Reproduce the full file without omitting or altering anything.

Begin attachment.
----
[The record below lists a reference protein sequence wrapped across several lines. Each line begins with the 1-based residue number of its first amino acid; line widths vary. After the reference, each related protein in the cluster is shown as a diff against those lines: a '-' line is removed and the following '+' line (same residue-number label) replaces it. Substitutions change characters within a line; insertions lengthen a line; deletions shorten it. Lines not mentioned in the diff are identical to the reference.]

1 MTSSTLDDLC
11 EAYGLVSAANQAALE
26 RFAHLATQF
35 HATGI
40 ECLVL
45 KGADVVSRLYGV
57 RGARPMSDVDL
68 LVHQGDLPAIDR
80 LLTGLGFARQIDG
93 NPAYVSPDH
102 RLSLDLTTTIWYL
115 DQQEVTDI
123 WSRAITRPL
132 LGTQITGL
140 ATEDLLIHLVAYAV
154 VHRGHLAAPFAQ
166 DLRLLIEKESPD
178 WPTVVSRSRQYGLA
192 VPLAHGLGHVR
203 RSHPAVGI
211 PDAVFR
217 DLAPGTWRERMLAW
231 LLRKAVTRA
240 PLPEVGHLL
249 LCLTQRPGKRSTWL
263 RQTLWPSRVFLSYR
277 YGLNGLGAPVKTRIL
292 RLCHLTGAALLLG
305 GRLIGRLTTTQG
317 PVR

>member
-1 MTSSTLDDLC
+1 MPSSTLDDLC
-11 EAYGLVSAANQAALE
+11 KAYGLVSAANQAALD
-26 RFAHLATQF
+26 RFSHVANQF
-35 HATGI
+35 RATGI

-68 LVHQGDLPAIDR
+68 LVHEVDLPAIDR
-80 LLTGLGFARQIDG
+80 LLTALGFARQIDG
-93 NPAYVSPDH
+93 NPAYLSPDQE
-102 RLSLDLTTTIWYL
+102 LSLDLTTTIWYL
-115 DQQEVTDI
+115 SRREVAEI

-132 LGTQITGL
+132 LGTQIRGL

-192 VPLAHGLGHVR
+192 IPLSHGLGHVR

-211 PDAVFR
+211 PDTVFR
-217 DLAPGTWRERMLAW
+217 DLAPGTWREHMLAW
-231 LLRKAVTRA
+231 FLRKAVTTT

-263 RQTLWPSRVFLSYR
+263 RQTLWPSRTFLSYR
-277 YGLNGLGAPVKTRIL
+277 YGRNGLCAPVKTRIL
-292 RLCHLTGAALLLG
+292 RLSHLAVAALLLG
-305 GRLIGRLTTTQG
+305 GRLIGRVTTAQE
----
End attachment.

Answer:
[The record below lists a reference protein sequence wrapped across several lines. Each line begins with the 1-based residue number of its first amino acid; line widths vary. After the reference, each related protein in the cluster is shown as a diff against those lines: a '-' line is removed and the following '+' line (same residue-number label) replaces it. Substitutions change characters within a line; insertions lengthen a line; deletions shorten it. Lines not mentioned in the diff are identical to the reference.]

1 MTSSTLDDLC
11 EAYGLVSAANQAALE
26 RFAHLATQF
35 HATGI
40 ECLVL
45 KGADVVSRLYGV
57 RGARPMSDVDL
68 LVHQGDLPAIDR
80 LLTGLGFARQIDG
93 NPAYVSPDH
102 RLSLDLTTTIWYL
115 DQQEVTDI
123 WSRAITRPL
132 LGTQITGL
140 ATEDLLIHLVAYAV
154 VHRGHLAAPFAQ
166 DLRLLIEKESPD
178 WPTVVSRSRQYGLA
192 VPLAHGLGHVR
203 RSHPAVGI
211 PDAVFR
217 DLAPGTWRERMLAW
231 LLRKAVTRA
240 PLPEVGHLL
249 LCLTQRPGKRSTWL
263 RQTLWPSRVFLSYR
277 YGLNGLGAPVKTRIL
292 RLCHLTGAALLLG
305 GRLIGRLTTTQG
317 PVR

>member
-1 MTSSTLDDLC
+1 MPSSTLDDLC
-11 EAYGLVSAANQAALE
+11 KAYGLVSAANQAALD
-26 RFAHLATQF
+26 RFSHVANQF
-35 HATGI
+35 RATGI

-68 LVHQGDLPAIDR
+68 LVHEVDLPAIDR
-80 LLTGLGFARQIDG
+80 LLTALGFARQIDG
-93 NPAYVSPDH
+93 NPAYLSPDQE
-102 RLSLDLTTTIWYL
+102 LSLDLTTTIWYL
-115 DQQEVTDI
+115 SRREVAEI

-132 LGTQITGL
+132 LGTQIRGL

-192 VPLAHGLGHVR
+192 IPLSHGLGHVR

-211 PDAVFR
+211 PDTVFR
-217 DLAPGTWRERMLAW
+217 DLAPGTWREHMLAW
-231 LLRKAVTRA
+231 FLRKAVTTT

-263 RQTLWPSRVFLSYR
+263 RQTLWPSRTFLSYR
-277 YGLNGLGAPVKTRIL
+277 YGRNGLCAPVKTRIL
-292 RLCHLTGAALLLG
+292 RLSHLAVAALLLG
-305 GRLIGRLTTTQG
+305 GRLIGRVTTAQE